James Foley and Clare Gillis, correspondents for GlobalPost and the Atlantic, respectively, were dispatched to a Tripoli hotel, along with Spanish photographer Manu Brabo and British photographer Nigel Chandler. Al-Jazeera journalist Dorothy Parvaz, deported to her native country of Iran from Syria last week, was released and called loved ones as she was clearing customs in Doha.
But even as news organizations celebrate the return of those released, other foreign journalists are still missing as families and friends wait for often unreliable updates.
Crossed wires and the lack of official sources are leading to dashed hopes. South African journalist Anton Hammerl, for instance, was long thought to be part of the group that would eventually be freed with Foley and Gillis in Libya Wednesday. Those reports proved false; Hammerl is still missing, and his government is now calling for his safe return.
The list of foreign journalists missing in the embattled country doesn’t stop there: Matthew VanDyke, an American freelancer, has been missing since March 12; British journalist Kamel Ataloua, since early March; Lofti Ghars, a Tunisian-Canadian journalist, since March 16 and six Libyan journalists are missing or have been detained since conflicts started.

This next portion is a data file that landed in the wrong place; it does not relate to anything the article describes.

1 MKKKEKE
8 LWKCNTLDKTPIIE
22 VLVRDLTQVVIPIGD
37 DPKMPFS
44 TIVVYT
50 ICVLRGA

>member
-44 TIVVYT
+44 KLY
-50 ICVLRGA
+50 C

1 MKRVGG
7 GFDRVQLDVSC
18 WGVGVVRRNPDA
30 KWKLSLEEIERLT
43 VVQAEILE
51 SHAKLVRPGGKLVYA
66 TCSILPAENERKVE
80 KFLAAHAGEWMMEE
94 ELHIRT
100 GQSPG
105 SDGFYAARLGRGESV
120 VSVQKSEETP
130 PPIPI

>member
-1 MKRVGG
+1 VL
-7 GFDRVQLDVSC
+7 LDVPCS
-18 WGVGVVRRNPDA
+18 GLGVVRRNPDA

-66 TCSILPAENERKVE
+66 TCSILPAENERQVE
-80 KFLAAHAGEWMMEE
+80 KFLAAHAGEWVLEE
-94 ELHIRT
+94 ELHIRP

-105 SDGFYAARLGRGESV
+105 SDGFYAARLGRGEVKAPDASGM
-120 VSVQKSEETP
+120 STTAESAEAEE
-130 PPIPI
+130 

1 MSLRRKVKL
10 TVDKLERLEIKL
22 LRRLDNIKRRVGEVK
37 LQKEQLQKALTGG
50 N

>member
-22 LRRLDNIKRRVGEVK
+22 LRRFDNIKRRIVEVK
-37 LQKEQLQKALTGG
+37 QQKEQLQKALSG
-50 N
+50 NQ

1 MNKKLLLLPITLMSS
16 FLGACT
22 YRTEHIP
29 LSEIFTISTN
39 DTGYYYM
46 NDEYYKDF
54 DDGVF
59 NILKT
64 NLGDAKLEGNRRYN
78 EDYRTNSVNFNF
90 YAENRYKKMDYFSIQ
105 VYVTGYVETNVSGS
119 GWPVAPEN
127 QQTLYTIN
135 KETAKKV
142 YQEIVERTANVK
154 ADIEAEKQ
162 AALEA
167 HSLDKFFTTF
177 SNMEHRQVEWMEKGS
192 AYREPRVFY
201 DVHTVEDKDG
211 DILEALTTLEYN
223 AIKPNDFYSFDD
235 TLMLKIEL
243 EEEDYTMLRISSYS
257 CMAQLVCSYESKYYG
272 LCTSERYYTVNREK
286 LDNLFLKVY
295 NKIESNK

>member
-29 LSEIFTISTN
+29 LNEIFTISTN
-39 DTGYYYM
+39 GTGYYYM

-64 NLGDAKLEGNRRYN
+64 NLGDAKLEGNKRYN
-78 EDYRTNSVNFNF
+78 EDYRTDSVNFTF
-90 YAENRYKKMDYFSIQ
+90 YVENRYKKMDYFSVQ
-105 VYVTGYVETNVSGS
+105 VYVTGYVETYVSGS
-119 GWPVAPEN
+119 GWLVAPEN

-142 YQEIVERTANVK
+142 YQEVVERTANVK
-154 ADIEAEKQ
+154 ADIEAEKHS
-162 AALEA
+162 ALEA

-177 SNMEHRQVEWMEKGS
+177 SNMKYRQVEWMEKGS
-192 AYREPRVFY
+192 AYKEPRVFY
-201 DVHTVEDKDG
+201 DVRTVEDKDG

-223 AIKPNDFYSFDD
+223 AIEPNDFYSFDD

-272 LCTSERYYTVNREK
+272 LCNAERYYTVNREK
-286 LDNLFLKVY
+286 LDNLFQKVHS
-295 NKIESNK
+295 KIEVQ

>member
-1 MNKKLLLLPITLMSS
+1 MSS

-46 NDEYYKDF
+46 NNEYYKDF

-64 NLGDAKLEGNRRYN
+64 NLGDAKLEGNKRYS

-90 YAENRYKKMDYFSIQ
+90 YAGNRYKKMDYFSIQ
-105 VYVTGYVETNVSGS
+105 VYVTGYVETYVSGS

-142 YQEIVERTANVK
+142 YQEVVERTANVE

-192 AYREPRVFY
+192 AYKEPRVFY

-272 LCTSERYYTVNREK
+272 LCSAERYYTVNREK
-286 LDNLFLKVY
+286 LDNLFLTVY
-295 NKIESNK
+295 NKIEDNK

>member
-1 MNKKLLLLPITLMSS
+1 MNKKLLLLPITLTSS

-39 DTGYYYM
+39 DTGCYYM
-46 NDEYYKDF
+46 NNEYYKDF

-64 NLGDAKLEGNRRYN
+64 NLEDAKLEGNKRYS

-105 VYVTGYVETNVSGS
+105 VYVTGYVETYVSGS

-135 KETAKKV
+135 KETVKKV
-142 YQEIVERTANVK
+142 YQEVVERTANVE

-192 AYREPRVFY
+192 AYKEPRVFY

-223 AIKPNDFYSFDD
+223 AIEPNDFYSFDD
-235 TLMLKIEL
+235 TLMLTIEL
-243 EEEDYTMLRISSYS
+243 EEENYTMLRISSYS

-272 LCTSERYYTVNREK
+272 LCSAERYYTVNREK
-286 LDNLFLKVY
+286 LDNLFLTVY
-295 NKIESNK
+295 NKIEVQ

In Iran, where Parvaz was freed Wednesday, 34 journalists are still in custody, according to the Committee to Protect journalists.
But reporters and photographers are not the only people who go missing. Locals who arrange transportation and provide other services such as translation — they’re called “fixers” — run a risk while under the employ of foreign journalists.
Mohamed Shaglouf, the driver working for four New York Times journalists when they were detained in Libya in March, was a faceless fifth captive whose fate has never been determined. An in-depth accounting of fixers missing or killed while working for journalists is here, but suffice it to say that the plights of fixers are decidedly less covered by foreign media than the capture of journalists. There are no 16,000-people-strong Facebook groups or Twitter accounts calling for their safe return.
Below, Parvaz talks about her time in custody: